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UMSL to cut degree programs in anthropology, math, physics, and political science

UMSL to cut degree programs in anthropology, math, physics, and political science


BELLERIVE — An ongoing review of degree programs offered at the University of Missouri’s four campuses had put physics on the chopping block in St. Louis. But the undergraduate program won a reprieve after an outcry from students and area scientists.

The plan approved by University of Missouri-St. Louis Chancellor Kristin Sobolik last month restores the bachelor’s degree in physics but suspends the master’s and doctorate degree programs, which have 13 students currently enrolled.

Objections from students and the local science community followed the original recommendation to disband the entire Physics Department. The 38 professors at Washington University’s Physics Department sent a letter to UMSL leaders in March asking them to reconsider downsizing their program.

The UMSL physics program “is an active and well-regarded department that has a history of major contributions to science in St. Louis and beyond, and is developing great prospects for undergraduate education and training,” including a proposed partnership with the National Geospatial-Intelligence Agency, the letter stated.

Nearly four years ago, University of Missouri System President Mun Choi requested that all campuses conduct audits after the state issued a report claiming half of the 1,800 degree programs at public colleges and universities fell short of state standards for graduates and other measures.

The Academic Priority Program faculty committee at UMSL started meeting last year to review 12 degree programs flagged in 2017 for lack of growth. Sobolik’s cabinet of administrators made some changes to the committee’s recommendations, including restoring the bachelor’s degree in physics.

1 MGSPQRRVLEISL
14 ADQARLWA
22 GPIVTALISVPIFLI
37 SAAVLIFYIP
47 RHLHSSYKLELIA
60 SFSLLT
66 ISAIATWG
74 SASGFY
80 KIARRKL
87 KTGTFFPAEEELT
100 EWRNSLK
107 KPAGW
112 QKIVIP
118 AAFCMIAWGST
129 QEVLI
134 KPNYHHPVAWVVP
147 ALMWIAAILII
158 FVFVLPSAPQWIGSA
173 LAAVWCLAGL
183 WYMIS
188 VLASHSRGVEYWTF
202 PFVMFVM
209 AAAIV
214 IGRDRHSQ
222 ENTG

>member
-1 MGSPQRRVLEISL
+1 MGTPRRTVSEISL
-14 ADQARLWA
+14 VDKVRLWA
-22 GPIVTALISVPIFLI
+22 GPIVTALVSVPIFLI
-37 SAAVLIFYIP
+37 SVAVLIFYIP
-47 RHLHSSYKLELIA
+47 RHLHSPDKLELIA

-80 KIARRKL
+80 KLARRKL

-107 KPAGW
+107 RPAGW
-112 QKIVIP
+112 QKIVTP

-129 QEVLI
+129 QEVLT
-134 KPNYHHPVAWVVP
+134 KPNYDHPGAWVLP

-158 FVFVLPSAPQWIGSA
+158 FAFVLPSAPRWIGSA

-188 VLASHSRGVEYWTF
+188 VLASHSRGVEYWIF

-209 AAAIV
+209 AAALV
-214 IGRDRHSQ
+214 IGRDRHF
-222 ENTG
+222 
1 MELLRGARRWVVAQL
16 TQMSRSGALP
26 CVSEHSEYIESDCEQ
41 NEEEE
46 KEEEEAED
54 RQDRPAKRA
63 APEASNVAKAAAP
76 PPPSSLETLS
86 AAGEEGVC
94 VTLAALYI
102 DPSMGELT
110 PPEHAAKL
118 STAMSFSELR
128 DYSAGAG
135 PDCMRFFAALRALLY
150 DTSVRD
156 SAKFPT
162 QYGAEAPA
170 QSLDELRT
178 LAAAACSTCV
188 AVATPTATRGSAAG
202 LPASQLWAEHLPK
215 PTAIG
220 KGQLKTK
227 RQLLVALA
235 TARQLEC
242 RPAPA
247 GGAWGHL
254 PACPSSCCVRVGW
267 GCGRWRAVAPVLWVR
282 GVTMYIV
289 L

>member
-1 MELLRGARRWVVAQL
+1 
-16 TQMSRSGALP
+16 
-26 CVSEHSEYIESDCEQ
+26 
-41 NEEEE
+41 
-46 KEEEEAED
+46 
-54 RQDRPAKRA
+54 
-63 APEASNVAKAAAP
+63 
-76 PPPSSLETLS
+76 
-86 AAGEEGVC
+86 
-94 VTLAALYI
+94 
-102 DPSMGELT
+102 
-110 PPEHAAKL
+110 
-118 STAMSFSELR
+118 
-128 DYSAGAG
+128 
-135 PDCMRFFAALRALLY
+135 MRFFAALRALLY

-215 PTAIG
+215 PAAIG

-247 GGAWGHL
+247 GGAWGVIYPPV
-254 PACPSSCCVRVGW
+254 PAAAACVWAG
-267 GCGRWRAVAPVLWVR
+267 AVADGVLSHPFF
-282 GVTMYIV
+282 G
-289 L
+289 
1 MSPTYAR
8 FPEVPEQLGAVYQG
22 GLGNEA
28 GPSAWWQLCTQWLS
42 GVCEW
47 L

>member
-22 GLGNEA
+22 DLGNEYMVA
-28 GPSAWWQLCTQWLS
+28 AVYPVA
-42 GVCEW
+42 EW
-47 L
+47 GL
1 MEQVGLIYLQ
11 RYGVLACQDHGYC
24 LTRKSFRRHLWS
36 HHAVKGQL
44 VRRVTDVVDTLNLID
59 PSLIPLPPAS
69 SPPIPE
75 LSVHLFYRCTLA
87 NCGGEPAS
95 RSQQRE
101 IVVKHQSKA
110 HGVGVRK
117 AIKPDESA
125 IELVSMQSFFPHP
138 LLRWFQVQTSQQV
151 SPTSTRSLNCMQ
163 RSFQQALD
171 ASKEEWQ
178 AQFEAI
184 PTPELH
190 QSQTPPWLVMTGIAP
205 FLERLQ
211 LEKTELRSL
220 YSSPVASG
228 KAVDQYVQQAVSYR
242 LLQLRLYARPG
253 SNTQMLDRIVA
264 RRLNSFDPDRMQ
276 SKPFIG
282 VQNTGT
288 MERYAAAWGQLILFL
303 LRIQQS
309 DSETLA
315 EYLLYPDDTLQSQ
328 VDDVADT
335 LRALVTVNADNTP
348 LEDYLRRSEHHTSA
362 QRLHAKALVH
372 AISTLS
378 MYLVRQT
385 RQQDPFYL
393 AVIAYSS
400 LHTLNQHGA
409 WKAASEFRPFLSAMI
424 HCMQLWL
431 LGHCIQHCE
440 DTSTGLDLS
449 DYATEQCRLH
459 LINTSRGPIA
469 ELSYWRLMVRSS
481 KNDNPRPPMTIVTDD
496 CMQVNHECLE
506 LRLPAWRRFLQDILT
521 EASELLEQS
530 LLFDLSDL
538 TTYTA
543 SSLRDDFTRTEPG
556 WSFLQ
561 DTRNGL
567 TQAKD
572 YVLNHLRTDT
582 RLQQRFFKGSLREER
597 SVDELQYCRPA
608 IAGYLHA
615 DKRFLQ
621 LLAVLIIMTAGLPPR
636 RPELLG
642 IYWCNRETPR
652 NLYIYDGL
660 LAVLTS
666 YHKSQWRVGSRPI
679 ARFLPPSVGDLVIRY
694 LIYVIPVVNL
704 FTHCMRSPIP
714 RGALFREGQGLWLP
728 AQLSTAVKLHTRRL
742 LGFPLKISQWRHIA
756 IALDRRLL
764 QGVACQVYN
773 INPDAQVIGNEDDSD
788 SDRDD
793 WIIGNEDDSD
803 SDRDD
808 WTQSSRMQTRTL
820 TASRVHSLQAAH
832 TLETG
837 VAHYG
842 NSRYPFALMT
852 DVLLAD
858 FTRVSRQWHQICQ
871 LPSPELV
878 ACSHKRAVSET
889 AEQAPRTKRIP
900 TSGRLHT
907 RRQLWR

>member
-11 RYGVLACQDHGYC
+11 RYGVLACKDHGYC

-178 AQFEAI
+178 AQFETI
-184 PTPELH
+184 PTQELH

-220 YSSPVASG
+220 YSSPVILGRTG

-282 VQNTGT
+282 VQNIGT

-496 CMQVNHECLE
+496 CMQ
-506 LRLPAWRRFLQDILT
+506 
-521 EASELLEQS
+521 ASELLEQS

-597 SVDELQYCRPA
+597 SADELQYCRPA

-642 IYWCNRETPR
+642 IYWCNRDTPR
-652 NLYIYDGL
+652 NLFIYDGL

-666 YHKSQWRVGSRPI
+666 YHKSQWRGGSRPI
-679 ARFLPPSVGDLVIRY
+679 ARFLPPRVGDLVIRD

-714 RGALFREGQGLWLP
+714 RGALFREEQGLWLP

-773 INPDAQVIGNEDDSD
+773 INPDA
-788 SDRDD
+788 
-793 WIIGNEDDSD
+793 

The plan for 2021-2022 includes several other changes to degree programs:

• The Anthropology Department will be dissolved, with faculty moved to other departments. Students can minor in anthropology but no degree programs will be offered. The department had previously been threatened with closure in 2018.

• Mathematics and statistics will absorb the Physics and Astronomy Department. In three years, the university will review whether the merger was successful in its goals “to streamline curriculum, enhance student enrollment and success and generate new revenue.”

• The doctorate degree program in mathematics will be suspended.

• The doctorate program in political science will be suspended with a review in three years. Too many students have been slow to complete their degrees, according to the committee’s report. The university first considered cutting the program three years ago, and the numbers have not improved significantly, according to the report.

Students in eliminated programs will be allowed to finish their degrees.

“While this was a difficult discussion and decision, I am convinced this is the right way forward for our students and community,” Sobolik wrote in a message to the UMSL campus last month.